MAGNET Feedback With Wesley Stace

Promoting a record these days involves much filling up the internet and magazines with your own writing, unpaid. Sorry if that sounds cranky, but it’s true. It’s actually even worse when you’re a fiction writer—you write the novel, then you have to write it all down again in explanation for the internet and magazines. Even interviews nowadays often come in the form of an email Q&A, which you could just bash out, but you’re a writer, so you want it to make sense. And two hours later, you wish you’d just been on the phone for 20 minutes. Anyway, most of this extracurricular writing is a drag, but (as often, where MAGNET is involved) this one was fun. They gave me 20 song titles by 20 artists and asked me to write about 10 of them. It was a mix of people I’d worked with, people I’m friends with, people who’ve appeared on the Cabinet Of Wonders, people who I might be assumed to like and people whom I’ve written about enthusiastically elsewhere on the internet (perhaps even for MAGNET).  So I picked 10 or so. I tried not to write about people on whom I have given my enthusiastic opinion previously. I literally have no thoughts on Amy Winehouse (I don’t know her work!) and very few on Andrew Bird (he’s good!); whereas my thoughts on Elvis Costello and Bruce Springsteen are, for quite different reasons, perhaps not easily digestible into a few words. So I thank MAGNET for reminding me about these 10 or so songs, and I should think they’d make a pretty good playlist, to which I now supply sleeve notes. —Wesley Stace

Bob Dylan, “John Wesley Harding” from: John Wesley Harding
I know this is meant to be primarily about the song, but I remember first seeing this album not as a record or cassette or eight-track but as a songbook in B&T Keyboards in Hastings, where I bought my first guitar, a black EKO Ranger (which now belongs to a young friend who continues to play it; it retains the same Release Nelson Mandela and Help The Hospital Workers stickers from 1984). When I saw the songbook, I thought: Weird; my name; Bob Dylan; and something to do with John Wesley, the founder of Methodism. It turned out that the real-life version of the entirely fictional cowboy Dylan sings about was John Wesley Hardin, a brutal killer whose name never had the extra “g” Dylan provides. There are various theories as to why this is (among which that it was a typo), but my own is that Dylan had dropped so many “g’s” (Blowin’ and a-Changin’) that he thought he’d add one to even things out, and Hardin was the beneficiary. No one needs me to tell them about this song, but—despite being great—there’s a reason very few people have covered it. McKendree Spring did a version, and the Stones maybe did it once live: It’s a funny little song, as many of the songs on John Wesley Harding, with three foursquare verses not adding up to much except in the listener’s mind: very simple and no chorus, except it’s all a chorus, like “All Along The Watchtower,” which people cover all the time. My first album, It Happened One Night, has a picture of John Wesley Hardin on one side of the label and a picture of his killer, John Selman, Sr., on the other. The hole in the middle went right through Hardin’s head.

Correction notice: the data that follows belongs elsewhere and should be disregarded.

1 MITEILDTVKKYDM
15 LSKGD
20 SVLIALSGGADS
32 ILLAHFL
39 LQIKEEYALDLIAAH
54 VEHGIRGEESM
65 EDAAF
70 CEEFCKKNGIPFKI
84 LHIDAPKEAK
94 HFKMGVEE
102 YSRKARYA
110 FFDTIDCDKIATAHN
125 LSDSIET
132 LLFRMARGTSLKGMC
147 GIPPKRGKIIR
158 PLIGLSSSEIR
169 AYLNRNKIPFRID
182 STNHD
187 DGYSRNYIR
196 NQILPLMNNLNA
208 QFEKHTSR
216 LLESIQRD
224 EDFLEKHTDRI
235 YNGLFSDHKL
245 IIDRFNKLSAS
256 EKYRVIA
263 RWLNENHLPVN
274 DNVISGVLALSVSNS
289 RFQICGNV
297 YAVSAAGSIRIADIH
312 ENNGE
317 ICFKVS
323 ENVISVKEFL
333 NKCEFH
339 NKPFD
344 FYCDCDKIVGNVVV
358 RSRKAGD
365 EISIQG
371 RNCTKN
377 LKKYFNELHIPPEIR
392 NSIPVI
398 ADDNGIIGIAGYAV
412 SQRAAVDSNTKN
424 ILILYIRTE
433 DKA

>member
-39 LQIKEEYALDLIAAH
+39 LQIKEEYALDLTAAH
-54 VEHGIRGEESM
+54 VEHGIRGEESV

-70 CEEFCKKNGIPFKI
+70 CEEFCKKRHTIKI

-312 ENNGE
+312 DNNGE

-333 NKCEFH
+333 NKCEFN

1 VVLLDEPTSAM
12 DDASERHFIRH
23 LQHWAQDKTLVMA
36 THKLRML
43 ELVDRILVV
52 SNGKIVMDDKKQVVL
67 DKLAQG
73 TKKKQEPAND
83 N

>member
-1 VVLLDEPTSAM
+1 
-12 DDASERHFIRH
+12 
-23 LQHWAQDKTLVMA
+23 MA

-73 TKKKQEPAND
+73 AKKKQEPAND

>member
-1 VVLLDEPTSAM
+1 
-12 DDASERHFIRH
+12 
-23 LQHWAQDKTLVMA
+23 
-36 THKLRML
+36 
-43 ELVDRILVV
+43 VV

Bee Gees, “To Love Somebody” from: Bee Gees’ 1st
I love all Bee Gees, though this song might not even be in my top 20, perhaps because it’s so fantastic it’s transcended even being a Bee Gees song. But it’s not quite how I think of them. Barry Gibb has maybe the greatest catalog in popular music. (You should have seen the comments section in the Philadelphia Inquirer when I made that fairly uncontroversial suggestion in a review of Barry’s solo show.) That show by the way was amazing (and given that the next concert I saw in the same hall was Stevie Wonder doing Songs In The Key Of Life, it was a good year for shows). I remember a Bee Gees tribute in San Francisco a million years ago, and no one did anything after the first few albums, which were at that time the only Bee Gees one was possibly allowed to like, and hardly even that—all except Scott Miller (R.I.P.) who did something much later, maybe “Jive Talkin’,” and wore a shiny jacket to sing it. The thing with the Bee Gees is: Main Course is perfect; the bridge of “Nights On Broadway” is perfect; the groove on “Jive Talkin’” is perfect; “Edge Of The Universe” is perfect; “Fanny” is perfect. So however great all those other early records are, and however great all those amazing songs on Odessa and Idea are, you still have to deal with the fact that Main Course is perfect. I am such a sucker for it all—Trafalgar? Spirits Having Flown? Cucumber Castle? All so great. And finally maybe they’re now going to reissue them properly, not just the first few. (I hear Barry isn’t keen on outtakes. I really admire that. I was very excited to hear his recent solo album and … it’s OK!)

Kirsty MacColl, “Days” from: Kite